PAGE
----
Not only it is a complication of office daily life, it also implies a remarkable loss in productivity and revenues. The European Union tries to fix the situation with the biggest campaign ever realized. Andor: “Adverse effects on the overall performance of companies”
There is a disease in Europe, responsible for 60 percent of all lost working days. A disease that costs 240 euro billion a year (about a half for health treatments) and causes a loss in productivity amounting to 136 euro billion. That disease is called stress. Often minimised or considered a simple “inconvenience” complicating office daily life, stress is actually something not to be underestimated, for both individuals and the general economic system. It is the second work-related health problem in Europe, after musculoskeletal diseases. In the last nine years, about 28 percent of European workers have been exposed to psychological risks affecting their wellness.
Workers affected by stress find it difficult to concentrate, make more mistakes and are subject to more frequent accidents at work. Reducing stress at work helps to create a healthy work environment in which workers feel valued, where the workplace culture is more positive, and, consequently, business productivity improves. “Work-related stress not only takes a high toll on employees’ well-being, but also adversely affects the overall performance of European companies,” said László Andor, EU Commissioner for Employment, Social Affairs and Inclusion. “Prevention tools exist and they should better be implemented,” he added.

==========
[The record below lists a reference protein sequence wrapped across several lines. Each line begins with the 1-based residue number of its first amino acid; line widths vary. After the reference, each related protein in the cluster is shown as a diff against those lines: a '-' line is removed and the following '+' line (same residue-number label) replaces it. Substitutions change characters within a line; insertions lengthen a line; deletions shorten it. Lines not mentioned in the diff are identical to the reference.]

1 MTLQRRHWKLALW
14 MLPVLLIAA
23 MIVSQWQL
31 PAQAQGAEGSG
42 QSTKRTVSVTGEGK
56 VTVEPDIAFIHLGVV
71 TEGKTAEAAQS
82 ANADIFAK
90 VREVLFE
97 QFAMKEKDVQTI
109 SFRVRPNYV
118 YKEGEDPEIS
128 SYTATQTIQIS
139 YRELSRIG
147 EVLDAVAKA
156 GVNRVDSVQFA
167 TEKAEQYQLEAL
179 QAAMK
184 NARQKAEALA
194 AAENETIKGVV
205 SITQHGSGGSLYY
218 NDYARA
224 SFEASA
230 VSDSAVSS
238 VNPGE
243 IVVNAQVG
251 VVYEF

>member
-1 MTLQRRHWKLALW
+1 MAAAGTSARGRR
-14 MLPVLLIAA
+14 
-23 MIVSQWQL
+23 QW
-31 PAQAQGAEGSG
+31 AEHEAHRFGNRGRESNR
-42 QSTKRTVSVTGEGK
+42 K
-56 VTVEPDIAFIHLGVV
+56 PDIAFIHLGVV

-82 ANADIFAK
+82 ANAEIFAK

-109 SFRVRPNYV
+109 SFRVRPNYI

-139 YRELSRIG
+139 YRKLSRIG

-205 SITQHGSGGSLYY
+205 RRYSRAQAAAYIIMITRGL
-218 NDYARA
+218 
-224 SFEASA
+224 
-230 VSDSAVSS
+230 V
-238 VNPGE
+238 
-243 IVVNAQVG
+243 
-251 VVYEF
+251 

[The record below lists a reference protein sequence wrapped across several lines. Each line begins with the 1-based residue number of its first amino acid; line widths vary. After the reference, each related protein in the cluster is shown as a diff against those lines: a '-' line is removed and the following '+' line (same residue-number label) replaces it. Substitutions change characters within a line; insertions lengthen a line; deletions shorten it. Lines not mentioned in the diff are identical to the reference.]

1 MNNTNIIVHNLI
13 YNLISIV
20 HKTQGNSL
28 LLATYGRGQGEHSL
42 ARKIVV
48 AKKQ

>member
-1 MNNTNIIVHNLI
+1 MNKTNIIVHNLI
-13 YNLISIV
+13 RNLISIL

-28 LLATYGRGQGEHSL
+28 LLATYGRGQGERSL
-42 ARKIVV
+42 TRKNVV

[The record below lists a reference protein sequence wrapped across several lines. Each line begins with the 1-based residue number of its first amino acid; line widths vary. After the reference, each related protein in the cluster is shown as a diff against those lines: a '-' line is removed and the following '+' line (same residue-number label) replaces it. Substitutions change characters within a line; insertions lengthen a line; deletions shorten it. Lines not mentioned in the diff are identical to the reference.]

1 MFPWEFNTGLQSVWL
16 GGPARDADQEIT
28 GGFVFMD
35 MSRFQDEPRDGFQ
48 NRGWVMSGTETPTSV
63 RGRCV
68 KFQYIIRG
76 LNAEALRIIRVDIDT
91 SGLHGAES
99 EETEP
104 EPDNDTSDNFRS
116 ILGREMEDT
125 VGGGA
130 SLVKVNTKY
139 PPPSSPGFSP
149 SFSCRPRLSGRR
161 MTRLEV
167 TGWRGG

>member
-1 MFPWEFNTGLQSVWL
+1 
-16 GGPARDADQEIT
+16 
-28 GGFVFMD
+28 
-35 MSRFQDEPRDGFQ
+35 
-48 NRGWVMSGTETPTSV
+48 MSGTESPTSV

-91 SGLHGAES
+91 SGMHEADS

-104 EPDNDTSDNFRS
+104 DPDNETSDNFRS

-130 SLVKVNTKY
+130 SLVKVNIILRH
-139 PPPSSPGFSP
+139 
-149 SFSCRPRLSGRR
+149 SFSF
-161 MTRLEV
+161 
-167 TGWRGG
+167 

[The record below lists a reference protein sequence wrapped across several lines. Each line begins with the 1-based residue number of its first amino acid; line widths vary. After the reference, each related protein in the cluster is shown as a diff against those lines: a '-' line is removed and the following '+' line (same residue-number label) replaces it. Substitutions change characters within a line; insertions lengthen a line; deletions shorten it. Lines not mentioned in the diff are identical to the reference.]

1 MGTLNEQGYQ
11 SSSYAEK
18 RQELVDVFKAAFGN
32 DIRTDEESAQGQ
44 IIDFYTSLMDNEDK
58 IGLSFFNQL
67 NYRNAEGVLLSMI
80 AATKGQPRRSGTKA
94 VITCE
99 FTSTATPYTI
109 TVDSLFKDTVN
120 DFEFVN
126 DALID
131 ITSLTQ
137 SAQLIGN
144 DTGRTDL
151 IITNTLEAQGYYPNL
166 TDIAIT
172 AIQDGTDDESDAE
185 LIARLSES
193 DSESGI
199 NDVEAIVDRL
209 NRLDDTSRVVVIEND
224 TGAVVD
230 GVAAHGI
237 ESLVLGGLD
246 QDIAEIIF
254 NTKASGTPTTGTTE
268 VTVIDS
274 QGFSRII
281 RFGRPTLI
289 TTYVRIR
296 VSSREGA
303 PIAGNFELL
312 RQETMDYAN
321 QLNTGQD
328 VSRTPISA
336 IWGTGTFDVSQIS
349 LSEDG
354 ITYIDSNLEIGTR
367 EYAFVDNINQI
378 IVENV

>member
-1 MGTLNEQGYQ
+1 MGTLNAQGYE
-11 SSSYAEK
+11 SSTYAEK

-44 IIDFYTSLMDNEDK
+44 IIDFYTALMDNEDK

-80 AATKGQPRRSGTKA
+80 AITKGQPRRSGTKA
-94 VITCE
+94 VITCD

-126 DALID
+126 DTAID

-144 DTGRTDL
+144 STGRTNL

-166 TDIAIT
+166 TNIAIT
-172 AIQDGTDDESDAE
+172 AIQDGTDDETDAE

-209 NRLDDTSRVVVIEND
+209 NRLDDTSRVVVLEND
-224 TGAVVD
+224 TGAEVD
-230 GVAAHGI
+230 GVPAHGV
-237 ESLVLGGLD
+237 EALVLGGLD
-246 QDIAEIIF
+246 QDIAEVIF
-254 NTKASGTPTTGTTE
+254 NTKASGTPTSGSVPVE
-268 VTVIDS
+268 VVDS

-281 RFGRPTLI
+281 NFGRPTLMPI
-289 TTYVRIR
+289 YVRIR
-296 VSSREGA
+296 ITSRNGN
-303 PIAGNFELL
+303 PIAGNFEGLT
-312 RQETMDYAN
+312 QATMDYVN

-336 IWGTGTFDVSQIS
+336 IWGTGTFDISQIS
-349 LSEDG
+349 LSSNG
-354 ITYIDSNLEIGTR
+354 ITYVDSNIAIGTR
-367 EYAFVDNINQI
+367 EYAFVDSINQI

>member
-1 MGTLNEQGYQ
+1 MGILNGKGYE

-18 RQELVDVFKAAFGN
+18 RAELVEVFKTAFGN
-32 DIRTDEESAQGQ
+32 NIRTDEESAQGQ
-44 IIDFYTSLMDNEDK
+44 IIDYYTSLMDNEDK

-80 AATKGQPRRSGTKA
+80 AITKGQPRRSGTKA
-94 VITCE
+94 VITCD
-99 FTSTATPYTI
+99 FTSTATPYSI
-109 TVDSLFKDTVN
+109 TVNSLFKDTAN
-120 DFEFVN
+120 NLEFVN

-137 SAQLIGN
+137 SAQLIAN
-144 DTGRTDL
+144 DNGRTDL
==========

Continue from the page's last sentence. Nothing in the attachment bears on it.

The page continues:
That is the scope of the “Healthy Workplaces Manage Stress” campaign, launched today by the European Agency for Safety at Health at Work, presented by the European Commission. The campaign, “the biggest ever in Europe if not worldwide”, aims at raising awareness about the psychological, physical and social risks linked to stress at work. Four euro million will be invested in the campaign, two euro million for two years.
The campaign aims to help employers’ and workers’ representatives, managers and workers to identify and manage stress and psychological, physical and social risks in the workplace. It will involve more than thirty European countries, not only EU Member States, and hundreds of organizations. All organizations are invited to support this action, organizing seminars and handing out informative material. Participating companies will be followed closely in the campaign, for creating a healthier work environment: from the definition of targets and messages to be transmitted, to the analysis of the outcomes, through the planning and implementation of the campaign. A key activity will be the European Good Practice Award, to be launched on 15 April 2014. Applications are encouraged from all European organisations who are successfully implementing measures to reduce extreme strain to workers.
Addressing stress and psychosocial risks is one of the challenges covered by the forthcoming EU Strategic Framework on Health and Safety at Work 2014-2020, due to be presented in June.